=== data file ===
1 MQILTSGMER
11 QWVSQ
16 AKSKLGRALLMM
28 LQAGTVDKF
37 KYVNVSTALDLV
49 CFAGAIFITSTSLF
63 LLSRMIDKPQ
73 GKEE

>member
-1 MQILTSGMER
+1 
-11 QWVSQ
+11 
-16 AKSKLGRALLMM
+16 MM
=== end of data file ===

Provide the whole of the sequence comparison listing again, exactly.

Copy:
1 MQILTSGMER
11 QWVSQ
16 AKSKLGRALLMM
28 LQAGTVDKF
37 KYVNVSTALDLV
49 CFAGAIFITSTSLF
63 LLSRMIDKPQ
73 GKEE

>member
-1 MQILTSGMER
+1 
-11 QWVSQ
+11 
-16 AKSKLGRALLMM
+16 MM